With Quiet-STaR, language models learn to think before speaking


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Humans are gifted with the ability to reason: “if” and “why” and the ability to “read between the lines” and infer unstated information are all critical to our problem-solving capabilities. 

Up until now, AI models have, naturally, struggled in this area. But researchers from Stanford University and Notbad AI, Inc., have now revealed that they have taught AI models to think before they respond to prompts — just as (most) people consider what to say before speaking. 

The researchers have introduced Quiet-STaR — an extension of the Self-Taught Reasoner (STaR) model — which is trained on a wide corpus of internet data and learns to generate rationales at each token to explain future text and improve predictions.

Quiet-STaR was applied to Mistral 7B, showing improvements to zero-shot direct reasoning abilities on the CommonsenseQA question-answering challenge (from 36.3% base to 47.2%) and the GSM8K grade school math word problems dataset (from 5.9% base to 10.9%). And, these improvements consistently increased with the number of tokens used in the model’s “internal thoughts.”

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“Quiet-STaR marks a step towards LMs that can learn to reason in a more general and scalable way,” the researchers write.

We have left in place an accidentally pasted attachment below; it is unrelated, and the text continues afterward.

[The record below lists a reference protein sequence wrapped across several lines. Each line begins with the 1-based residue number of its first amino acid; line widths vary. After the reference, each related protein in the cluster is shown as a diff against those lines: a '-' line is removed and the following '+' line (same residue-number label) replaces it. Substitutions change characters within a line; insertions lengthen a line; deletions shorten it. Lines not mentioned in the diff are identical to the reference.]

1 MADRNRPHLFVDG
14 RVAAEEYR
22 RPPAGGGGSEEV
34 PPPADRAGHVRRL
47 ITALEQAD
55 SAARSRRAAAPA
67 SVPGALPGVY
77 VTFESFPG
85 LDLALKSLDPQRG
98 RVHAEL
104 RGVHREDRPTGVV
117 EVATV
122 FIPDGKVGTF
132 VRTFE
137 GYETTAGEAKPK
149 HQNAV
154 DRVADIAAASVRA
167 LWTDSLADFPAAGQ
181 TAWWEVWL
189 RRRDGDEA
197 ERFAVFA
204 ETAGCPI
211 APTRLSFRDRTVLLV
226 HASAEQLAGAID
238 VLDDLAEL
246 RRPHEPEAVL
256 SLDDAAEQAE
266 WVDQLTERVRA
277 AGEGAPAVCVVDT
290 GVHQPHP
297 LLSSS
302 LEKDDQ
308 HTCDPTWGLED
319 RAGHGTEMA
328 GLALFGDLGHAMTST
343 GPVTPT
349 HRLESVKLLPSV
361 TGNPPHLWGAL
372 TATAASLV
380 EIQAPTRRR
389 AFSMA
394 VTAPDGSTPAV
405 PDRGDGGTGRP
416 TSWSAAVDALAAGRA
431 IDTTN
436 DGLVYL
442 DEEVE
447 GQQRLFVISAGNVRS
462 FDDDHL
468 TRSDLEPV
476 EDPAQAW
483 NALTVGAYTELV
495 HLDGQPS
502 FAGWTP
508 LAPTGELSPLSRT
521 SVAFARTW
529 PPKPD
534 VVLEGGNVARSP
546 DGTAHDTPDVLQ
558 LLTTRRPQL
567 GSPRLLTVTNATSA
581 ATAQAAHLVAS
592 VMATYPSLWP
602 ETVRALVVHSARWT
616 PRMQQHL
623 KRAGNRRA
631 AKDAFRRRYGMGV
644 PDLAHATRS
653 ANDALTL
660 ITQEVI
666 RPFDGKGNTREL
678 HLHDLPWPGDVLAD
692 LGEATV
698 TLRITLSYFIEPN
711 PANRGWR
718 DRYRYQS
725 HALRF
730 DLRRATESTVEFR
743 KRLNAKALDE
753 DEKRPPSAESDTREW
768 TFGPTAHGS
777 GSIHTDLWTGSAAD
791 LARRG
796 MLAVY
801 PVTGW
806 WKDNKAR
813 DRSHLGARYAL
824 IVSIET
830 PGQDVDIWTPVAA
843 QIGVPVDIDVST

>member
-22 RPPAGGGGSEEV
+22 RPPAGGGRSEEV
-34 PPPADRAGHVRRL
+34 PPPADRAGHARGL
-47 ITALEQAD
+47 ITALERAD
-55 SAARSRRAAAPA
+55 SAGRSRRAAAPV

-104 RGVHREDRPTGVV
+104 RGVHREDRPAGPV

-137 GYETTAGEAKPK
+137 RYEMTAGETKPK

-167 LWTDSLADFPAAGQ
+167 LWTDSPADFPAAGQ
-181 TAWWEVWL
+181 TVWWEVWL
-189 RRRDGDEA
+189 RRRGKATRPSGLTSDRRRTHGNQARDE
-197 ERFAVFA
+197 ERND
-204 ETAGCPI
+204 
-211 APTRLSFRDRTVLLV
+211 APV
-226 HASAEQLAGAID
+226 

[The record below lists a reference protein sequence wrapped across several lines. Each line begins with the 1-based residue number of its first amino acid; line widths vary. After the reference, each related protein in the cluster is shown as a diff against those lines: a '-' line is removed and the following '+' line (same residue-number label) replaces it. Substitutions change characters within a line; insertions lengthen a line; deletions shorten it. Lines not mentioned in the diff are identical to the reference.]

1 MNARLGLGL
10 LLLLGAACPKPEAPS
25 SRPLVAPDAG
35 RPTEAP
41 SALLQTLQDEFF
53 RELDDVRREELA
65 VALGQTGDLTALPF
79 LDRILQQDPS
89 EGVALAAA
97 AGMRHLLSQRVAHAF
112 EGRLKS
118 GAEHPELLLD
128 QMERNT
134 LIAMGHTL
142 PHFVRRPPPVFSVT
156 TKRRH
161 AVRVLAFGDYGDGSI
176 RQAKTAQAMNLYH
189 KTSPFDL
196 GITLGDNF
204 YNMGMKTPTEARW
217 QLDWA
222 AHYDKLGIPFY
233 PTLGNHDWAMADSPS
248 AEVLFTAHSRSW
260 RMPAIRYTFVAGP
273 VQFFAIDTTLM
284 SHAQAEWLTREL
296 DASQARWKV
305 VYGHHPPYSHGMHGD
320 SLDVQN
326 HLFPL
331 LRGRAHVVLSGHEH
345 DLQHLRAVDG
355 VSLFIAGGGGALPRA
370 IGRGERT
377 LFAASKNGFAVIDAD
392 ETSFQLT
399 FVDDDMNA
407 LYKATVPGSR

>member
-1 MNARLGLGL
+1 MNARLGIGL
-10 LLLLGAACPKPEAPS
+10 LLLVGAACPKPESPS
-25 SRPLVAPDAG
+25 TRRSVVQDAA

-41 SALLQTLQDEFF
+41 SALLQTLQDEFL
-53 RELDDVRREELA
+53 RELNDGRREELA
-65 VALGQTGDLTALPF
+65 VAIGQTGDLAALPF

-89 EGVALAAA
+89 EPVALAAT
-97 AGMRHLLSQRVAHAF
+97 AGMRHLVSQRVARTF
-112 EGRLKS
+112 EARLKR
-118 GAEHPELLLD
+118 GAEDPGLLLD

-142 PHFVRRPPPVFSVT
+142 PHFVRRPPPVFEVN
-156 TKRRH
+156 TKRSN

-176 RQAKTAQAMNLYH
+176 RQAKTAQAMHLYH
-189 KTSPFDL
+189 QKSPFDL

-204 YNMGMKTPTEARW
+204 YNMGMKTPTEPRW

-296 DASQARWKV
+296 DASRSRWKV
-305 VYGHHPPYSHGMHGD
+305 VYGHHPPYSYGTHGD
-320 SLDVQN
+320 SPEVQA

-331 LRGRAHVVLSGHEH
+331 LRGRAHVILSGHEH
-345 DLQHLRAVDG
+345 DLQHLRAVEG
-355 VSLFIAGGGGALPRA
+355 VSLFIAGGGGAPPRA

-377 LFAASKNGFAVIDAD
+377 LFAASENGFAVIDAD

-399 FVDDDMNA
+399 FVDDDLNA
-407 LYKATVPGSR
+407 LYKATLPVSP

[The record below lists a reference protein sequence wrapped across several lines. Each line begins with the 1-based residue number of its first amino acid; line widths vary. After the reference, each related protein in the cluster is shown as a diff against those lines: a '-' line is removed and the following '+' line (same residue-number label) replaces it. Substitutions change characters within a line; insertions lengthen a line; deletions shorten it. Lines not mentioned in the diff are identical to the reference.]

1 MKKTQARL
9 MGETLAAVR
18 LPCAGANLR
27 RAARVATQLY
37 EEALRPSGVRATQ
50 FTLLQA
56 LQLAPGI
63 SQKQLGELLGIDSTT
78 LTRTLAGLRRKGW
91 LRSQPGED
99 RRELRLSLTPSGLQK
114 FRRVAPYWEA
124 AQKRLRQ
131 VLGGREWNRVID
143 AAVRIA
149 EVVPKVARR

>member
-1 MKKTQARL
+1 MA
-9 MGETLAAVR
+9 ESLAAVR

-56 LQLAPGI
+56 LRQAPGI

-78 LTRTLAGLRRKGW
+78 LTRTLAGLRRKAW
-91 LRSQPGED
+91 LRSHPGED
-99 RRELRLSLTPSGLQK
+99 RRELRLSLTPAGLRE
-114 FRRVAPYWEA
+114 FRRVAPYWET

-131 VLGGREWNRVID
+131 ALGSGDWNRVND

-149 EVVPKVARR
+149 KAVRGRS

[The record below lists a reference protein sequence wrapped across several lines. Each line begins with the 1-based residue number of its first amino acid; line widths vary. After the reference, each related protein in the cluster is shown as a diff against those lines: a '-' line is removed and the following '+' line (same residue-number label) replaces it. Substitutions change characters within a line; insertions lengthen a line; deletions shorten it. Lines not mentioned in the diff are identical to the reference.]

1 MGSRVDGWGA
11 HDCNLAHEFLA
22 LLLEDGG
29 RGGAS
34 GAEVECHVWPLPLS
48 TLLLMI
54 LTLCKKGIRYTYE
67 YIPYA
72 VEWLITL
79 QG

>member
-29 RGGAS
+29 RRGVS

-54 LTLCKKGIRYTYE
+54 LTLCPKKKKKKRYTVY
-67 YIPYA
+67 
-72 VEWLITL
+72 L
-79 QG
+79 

Where AI reasoning has so far come up short

Previous methods that have helped language models learn from their reasoning have been more hyper-focused and less generalized: AIs have been trained to solve individual tasks or predefined sets of tasks that rely on carefully curated datasets. 

For instance, a pre-trained language model fine-tuned to output on human reasoning traces before answering multiple-choice questions outperformed an AI trained directly on answers, the Quiet-STaR developers pointed out. Other models, when provided with “scaffolding,” can generate chain-of-thought solutions without additional supervision. Further, researchers have “forced” models to use chain-of-thought reasoning by preventing them from answering unless completely confident. 

“However, once again, these approaches only work for a question-answer dataset,” the Stanford University and Notbad AI, Inc., researchers contend. 

STaR, particularly, proved that models could “bootstrap” their reasoning abilities on question-answering datasets. They could sample rationales to attempt to answer questions, train on those rationales if they led to correct answers and repeat iteratively to solve more and more difficult problems. 

However, the Quiet-STaR researchers point out, that training from curated datasets limits the “scale and generalizability” of rationales. High-quality datasets will “inherently only ever cover a subset of reasoning tasks.”

Inferring rationales from few-shot examples in question-answering is a “highly-constrained setting,” the researchers assert. “Ideally, a language model could instead learn to infer unstated rationales in arbitrary text.”

By extending STaR, “we allow the LM to learn from the diverse tasks present in the language. To our knowledge, this is the first work explicitly training LMs to reason generally from text, rather than on curated reasoning tasks or collections of reasoning tasks.”

‘Quietly’ thinking